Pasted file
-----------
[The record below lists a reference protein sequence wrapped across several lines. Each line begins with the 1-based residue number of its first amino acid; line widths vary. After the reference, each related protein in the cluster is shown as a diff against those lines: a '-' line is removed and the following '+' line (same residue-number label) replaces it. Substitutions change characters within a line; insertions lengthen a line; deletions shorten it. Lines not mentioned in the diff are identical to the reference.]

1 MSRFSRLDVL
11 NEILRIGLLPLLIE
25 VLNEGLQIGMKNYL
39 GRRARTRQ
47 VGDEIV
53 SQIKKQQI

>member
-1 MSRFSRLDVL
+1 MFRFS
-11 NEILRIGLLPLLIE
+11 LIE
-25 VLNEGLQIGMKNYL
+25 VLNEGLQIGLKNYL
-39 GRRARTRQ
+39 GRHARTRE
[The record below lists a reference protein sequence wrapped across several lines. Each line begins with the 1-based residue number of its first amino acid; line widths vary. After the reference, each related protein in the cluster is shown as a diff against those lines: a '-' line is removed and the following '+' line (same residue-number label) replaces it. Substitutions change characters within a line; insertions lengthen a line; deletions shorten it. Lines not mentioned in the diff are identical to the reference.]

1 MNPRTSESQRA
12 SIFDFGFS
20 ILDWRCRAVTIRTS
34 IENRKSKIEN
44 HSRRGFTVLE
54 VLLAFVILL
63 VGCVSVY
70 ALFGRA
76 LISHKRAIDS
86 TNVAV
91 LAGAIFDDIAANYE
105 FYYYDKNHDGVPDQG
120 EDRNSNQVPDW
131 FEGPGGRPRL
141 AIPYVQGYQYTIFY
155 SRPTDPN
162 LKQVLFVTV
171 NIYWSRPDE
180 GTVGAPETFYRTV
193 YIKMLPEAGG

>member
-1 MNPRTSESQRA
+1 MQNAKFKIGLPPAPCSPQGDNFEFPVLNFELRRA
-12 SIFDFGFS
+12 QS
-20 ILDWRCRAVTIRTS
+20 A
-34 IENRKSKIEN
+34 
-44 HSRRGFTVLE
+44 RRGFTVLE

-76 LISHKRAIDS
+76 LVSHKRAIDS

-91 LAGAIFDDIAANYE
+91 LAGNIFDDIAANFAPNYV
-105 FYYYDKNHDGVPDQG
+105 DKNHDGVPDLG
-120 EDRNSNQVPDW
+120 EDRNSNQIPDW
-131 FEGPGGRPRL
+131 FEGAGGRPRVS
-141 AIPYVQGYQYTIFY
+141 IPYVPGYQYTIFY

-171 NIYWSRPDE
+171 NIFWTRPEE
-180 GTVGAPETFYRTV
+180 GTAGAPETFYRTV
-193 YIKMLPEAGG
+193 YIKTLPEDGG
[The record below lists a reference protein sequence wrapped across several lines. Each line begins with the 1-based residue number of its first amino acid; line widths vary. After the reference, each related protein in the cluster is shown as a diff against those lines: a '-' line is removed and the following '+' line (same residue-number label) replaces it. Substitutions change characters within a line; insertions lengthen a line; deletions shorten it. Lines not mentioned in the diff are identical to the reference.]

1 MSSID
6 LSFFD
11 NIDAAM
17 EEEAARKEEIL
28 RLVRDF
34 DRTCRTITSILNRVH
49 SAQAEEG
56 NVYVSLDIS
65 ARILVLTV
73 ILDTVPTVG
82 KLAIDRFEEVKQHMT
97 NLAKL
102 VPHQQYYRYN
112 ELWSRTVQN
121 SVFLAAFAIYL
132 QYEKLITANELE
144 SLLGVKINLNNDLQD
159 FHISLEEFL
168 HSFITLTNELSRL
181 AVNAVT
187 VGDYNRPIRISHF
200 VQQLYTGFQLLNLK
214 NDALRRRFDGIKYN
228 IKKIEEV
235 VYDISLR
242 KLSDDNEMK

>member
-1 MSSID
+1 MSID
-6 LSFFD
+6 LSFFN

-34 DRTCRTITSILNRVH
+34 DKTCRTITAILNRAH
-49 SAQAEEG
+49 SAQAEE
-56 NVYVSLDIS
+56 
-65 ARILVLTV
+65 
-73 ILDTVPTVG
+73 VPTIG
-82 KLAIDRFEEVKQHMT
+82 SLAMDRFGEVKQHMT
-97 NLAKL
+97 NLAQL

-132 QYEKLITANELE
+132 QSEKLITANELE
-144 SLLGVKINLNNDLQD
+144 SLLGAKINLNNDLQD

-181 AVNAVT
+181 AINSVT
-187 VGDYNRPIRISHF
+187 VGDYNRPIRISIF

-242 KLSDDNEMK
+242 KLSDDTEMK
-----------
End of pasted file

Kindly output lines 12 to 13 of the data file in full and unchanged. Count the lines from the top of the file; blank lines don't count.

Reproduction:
+11 LIE
-25 VLNEGLQIGMKNYL